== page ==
When they receive a gift that they may not be thrilled about (Example: That really ugly sweater!) I let them know they can still say an honest thank you.
We do this by practicing looking for the good in things around us.
For example, “Wow, I won’t be cold in this super-bulky sweater, Thanks for thinking of me!”
You can do this by playing a game:
- Hold up something
- Ask your kids what they could say if someone gave them this item as a gift?
- Brainstorm 3-5 positive expressions. Create a word cloud or list.
- Whoever comes up with the most ways to be thankful wins!
- Winner gets to pick the next time.
Remind them to focus on thought and not just the gift.
5 Create Thank You Notes!
Thank you notes give teenagers another way to express gratitude in a way that is comfortable for them.
Again, putting thoughts to words can be tough but if you can write it down and hand it to someone it can be easier.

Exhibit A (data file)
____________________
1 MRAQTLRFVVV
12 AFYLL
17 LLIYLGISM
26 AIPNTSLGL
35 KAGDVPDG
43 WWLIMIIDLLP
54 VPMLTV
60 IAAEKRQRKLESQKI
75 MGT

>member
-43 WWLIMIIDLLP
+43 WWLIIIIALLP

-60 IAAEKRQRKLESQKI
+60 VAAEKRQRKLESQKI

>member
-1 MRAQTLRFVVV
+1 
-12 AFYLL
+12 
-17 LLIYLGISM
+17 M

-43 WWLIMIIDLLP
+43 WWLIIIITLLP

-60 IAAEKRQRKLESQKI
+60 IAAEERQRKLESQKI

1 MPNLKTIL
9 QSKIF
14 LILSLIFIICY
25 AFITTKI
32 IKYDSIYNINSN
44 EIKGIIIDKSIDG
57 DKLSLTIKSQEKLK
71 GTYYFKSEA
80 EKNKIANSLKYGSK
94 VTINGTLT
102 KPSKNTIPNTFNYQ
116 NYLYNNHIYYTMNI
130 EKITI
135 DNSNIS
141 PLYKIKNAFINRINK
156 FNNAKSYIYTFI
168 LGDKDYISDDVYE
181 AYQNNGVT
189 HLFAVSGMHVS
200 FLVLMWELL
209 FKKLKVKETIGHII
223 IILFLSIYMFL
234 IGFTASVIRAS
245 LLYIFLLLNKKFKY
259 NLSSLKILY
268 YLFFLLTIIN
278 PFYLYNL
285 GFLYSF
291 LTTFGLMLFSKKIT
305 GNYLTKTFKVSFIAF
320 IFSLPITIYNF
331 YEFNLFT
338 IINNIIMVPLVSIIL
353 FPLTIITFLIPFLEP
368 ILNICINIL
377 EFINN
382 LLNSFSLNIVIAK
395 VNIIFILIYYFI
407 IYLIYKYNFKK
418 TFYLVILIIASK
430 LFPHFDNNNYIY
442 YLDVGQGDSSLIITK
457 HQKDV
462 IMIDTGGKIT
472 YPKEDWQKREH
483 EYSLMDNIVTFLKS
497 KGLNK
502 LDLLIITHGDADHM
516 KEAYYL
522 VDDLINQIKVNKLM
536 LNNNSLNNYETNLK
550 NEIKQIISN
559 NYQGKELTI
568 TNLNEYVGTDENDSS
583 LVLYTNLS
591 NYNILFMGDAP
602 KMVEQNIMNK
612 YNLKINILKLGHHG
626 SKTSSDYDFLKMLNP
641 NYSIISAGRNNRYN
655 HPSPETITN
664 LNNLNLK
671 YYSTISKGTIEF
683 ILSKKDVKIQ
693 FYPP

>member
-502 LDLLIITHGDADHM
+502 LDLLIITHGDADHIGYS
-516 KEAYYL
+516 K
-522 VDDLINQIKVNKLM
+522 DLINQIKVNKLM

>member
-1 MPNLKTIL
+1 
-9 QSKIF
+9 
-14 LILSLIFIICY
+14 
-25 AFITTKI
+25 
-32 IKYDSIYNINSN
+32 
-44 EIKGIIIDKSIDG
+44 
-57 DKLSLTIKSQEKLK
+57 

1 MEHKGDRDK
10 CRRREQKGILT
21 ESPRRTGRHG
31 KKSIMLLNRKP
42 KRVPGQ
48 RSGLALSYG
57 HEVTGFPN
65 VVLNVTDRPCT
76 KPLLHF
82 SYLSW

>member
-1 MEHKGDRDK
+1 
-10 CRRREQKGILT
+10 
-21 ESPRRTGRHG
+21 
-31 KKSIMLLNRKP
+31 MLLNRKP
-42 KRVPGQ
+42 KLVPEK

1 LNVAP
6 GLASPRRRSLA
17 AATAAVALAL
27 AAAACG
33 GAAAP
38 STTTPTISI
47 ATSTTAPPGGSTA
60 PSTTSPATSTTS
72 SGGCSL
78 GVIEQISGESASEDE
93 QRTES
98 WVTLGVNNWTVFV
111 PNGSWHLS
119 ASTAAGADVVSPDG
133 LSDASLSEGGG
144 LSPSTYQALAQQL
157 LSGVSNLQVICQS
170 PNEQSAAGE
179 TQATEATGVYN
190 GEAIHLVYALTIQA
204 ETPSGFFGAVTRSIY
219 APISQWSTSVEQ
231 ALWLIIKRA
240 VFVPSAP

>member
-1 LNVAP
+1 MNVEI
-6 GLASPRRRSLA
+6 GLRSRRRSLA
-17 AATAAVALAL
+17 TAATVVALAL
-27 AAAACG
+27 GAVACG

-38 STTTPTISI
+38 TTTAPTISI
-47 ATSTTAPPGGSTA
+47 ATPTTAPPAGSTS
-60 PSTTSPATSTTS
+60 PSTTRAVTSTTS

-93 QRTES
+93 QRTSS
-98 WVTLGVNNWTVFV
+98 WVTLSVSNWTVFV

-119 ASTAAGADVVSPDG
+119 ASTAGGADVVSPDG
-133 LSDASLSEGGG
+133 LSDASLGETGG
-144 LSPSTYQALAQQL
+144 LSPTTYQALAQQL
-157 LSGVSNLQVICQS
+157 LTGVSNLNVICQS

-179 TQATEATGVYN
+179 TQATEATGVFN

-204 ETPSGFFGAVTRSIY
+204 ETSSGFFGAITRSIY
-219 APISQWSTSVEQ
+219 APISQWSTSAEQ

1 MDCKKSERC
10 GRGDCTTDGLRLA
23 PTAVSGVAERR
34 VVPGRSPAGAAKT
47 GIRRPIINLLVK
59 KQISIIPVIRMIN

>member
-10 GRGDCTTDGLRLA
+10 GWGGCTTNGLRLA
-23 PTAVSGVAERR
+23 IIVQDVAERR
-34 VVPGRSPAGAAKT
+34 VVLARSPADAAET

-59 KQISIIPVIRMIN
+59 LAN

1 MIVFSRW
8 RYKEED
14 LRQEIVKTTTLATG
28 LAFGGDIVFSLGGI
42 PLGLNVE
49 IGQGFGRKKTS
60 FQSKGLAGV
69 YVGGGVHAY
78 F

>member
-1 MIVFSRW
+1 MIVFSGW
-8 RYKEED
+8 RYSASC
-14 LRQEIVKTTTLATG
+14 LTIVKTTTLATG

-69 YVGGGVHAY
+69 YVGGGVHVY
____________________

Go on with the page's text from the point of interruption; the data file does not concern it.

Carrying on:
The great thing about Thank You Cards is that the person can read it again and again.
Making your own Thank You Notes can really allow your child to express their creativity.
Here are a few different resources for you to explore:
- Use Reallycolor.com to turn photos into cards. (Learn more here)
- Use Picmonkey! (instructions & video below!)
- Printable Thank You Cards for kids.
- Digital Thank You Cards
- Create a thank you kit for kids (details below)
Create Your Own Card Using PicMonkey!
If you haven’t heard of PicMonkey you are in for a treat!
It is an online photo editing, collage making, graphic design, creative outlet all rolled into one kinda deal. In other words, if you have a teen that likes to get creative and add their own special twist on things, this is the site for you!
How I use Picmonkey to create thank you cards:
Go to https://www.picmonkey.com/ and follow along with this video!
I like written instructions as well:
- At the top of the screen, you will find your choices. Click Edit, Touch Up, Design, or Collage. Under “Free Trial” you can also click “Details.” If you want to edit a photo, click “Edit.” If you want to make a design, like I did in the video, click “Design.”
- Note: If you want to use a background image, you will have to choose the ‘Edit’ option and upload your image, instead of choosing design.